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Login Security Solution
[resolved] https and multisite problems (17 posts)

  1. Jason Lewis
    Member
    Posted 1 year ago #

    Hi,

    I've been trying to use LSS with my multi site setup. As soon as I enabled https in apache I started having problems LSS.

    The problem is that when I try to log in, via encrypted or non encrypted login page, LSS would immediately say I have had an intrusion and force me to change my password. I changed my password and logged in again but I was stuck in a loop.

    In the end I moved the plugin out of the plugin directory and I was able to change my password and log in.

    Any ideas what I might be doing wrong?

    I'm using LSS v0.20.2

    email i from LSS:

    Someone just logged in using the following components. Prior to that, some combination of those components were a part of 22 failed attempts to log in during the past 120 minutes:

    Component Count Value from Current Attempt
    ------------ ----- --------------------------------
    Network IP 22 xx.xx.xx
    Username 22 jason
    Password MD5 0 XXXXXXXXXXcf90519bfbb0bb79

    The user has been logged out and will be required to confirm their identity via the password reset functionality.

    http://wordpress.org/extend/plugins/login-security-solution/

  2. Daniel Convissor
    Member
    Plugin Author

    Posted 1 year ago #

    Hi Jason:

    Sorry you're having problems. My only hunch at this point is something to do with auth cookies. I'll need your help pinpointing the issue.

    Go into my class' log() method. Adjust the path to the file as needed. Then in my auth_cookie_bad() method, add this call on the first line: $this->log("auth cookie bad."); You can also uncomment the pre-existing log calls in the file too.

    Then use the site while monitoring the log file. Make notes of what you do and what shows up in the log file.

    Thanks,

    --Dan

  3. Daniel Convissor
    Member
    Plugin Author

    Posted 1 year ago #

    Hi Jason: I want to roll a new release in the near future. Can you please provide the requested feedback? Thanks, --Dan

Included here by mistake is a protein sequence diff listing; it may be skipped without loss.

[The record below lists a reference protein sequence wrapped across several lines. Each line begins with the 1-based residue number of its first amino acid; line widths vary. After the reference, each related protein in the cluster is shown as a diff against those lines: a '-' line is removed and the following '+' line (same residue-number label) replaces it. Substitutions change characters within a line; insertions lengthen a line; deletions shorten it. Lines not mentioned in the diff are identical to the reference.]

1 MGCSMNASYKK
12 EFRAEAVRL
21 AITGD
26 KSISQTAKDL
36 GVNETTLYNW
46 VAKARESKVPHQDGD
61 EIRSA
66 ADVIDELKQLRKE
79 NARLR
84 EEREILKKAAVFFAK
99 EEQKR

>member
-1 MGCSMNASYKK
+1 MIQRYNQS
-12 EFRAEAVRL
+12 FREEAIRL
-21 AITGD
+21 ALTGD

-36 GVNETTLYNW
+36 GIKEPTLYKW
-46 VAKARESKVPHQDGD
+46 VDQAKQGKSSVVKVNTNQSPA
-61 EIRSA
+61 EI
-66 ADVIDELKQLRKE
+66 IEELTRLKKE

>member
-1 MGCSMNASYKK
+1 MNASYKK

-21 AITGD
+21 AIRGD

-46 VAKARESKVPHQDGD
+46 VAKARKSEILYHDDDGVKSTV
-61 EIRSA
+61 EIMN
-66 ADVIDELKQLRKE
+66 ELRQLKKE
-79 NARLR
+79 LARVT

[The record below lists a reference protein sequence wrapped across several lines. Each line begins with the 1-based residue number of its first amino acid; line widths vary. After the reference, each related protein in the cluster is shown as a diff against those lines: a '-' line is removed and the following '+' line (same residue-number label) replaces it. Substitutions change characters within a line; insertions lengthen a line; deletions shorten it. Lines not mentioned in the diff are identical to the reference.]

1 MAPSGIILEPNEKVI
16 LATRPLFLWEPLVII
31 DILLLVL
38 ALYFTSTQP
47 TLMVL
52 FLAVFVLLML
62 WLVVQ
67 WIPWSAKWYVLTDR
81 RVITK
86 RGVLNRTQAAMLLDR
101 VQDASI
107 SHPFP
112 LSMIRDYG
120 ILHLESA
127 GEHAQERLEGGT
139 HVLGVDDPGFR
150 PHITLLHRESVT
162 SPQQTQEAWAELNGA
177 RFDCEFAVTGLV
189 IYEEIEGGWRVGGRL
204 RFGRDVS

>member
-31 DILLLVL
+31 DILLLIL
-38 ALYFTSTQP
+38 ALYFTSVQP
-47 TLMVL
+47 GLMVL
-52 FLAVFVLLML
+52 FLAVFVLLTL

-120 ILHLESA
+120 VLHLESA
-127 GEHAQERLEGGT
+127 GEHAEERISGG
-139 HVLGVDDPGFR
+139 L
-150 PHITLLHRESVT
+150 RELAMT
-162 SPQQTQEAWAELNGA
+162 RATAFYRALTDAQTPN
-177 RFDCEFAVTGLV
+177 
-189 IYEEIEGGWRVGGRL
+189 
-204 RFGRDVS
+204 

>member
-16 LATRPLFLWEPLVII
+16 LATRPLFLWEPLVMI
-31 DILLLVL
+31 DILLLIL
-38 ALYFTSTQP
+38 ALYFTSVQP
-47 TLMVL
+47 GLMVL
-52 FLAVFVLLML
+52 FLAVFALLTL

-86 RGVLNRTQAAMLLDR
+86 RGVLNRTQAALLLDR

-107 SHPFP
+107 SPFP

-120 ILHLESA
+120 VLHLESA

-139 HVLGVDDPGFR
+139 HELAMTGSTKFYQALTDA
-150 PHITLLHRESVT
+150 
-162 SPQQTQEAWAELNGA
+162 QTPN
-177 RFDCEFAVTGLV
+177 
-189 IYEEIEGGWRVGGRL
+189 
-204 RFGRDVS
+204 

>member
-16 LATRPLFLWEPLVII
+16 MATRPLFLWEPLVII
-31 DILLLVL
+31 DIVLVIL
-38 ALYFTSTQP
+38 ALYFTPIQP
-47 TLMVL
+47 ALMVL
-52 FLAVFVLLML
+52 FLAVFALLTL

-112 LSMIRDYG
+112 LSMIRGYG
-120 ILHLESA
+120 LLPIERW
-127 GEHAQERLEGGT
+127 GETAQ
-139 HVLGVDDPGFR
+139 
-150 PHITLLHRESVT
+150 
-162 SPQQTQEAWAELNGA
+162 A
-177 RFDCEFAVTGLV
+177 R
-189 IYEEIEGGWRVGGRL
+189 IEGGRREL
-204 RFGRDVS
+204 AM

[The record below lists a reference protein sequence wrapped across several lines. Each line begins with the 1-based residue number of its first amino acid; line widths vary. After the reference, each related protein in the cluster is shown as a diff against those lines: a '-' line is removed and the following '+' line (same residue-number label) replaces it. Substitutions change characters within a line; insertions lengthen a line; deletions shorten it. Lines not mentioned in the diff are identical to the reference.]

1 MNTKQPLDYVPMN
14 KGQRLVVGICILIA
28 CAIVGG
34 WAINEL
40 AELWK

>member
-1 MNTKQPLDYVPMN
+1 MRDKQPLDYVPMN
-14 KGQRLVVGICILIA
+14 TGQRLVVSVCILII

4. Jason Lewis
    Member
    Posted 1 year ago #

    Hi Daniel,

    I've been very busy the last few weeks and haven't had a chance to do the things you asked yet.

    I'll try and give it a go this weekend.

    Thanks,

    Jason

  5. Daniel Convissor
    Member
    Plugin Author

    Posted 1 year ago #

    Hi Jason:

    There are some changes in 0.22.0 that will probably take care of the problems you were having.

    --Dan

  6. Jason Lewis
    Member
    Posted 1 year ago #

    Hi Dan,

    Thanks for the update. I tried it and got the same problem immediately.

    It asked me to do the reset-password procedure. when I clicked on the link sent to my email, it asked me to type in a new password. when I type in the new password and hit return it says that it was not strong enough and asks me to do it again. even though the strength indicator was "strong" before I hit enter.

    I can try some debugging again if you like. or maybe you could provide a debug enabled version I could try?

    Jason

  7. Daniel Convissor
    Member
    Plugin Author

    Posted 1 year ago #

    Hi Jason:

    Thanks for trying it out again. Actually, the problems you're seeing now are not the same. The reset password flag was already set from your earlier use.

    Beyond that, what LSS thinks is a strong password and what WP thinks is a strong password are two different things. Exactly what did LSS say was wrong with your password? This plugin gives very specific error messages about what's wrong with a password. What happened when you tried following that messages' direction?

    Guess I need to figure out which filter is used for the password strength indicator and get rid of it.

    Thanks,

    --Dan

  8. Daniel Convissor
    Member
    Plugin Author

    Posted 1 year ago #

    Gah. There is no simple way to override the strength indicator.

  9. Dean Taylor
    Member
    Posted 1 year ago #

    Hi Dan:

    Please remember that the password strength meter is only an indicator, there is no problem in my opinion of later reporting on submission that the password wasn't good enough. Some things can only be checked at that point in time, or don't make sense to check immediately - i.e. password is the same as a previously used password.

    If you still find the need to adjust it...

    I would not recommend removing the password strength meter... however you should be able to replace the use of the JavaScript file which will override the display of the messages.

    1) Remove the use of the existing JavaScript file.

    wp_deregister_script( 'password-strength-meter' );

    2) Replace it with your version, so take a copy of /wp-admin/js/password-strength-meter.dev.js and place it in the plugin folder... Register your script as a replacement ...

    wp_register_script( 'password-strength-meter', ... );

    3) Localize any of your strings.

    wp_localize_script(( 'password-strength-meter', 'pwsL10n', array(
    		'empty' => __('Strength indicator'),
    		'short' => __('Very weak'),
    		'bad' => __('Weak'),
    		/* translators: password strength */
    		'good' => _x('Medium', 'password strength'),
    		'strong' => __('Strong'),
    		'mismatch' => __('Mismatch')
    	) );

    4) Check your script is being used in the appropriate pages - it should be because you used the same handle password-strength-meter.

    Hope this helps,
    Cheers,
    Dean

  10. Daniel Convissor
    Member
    Plugin Author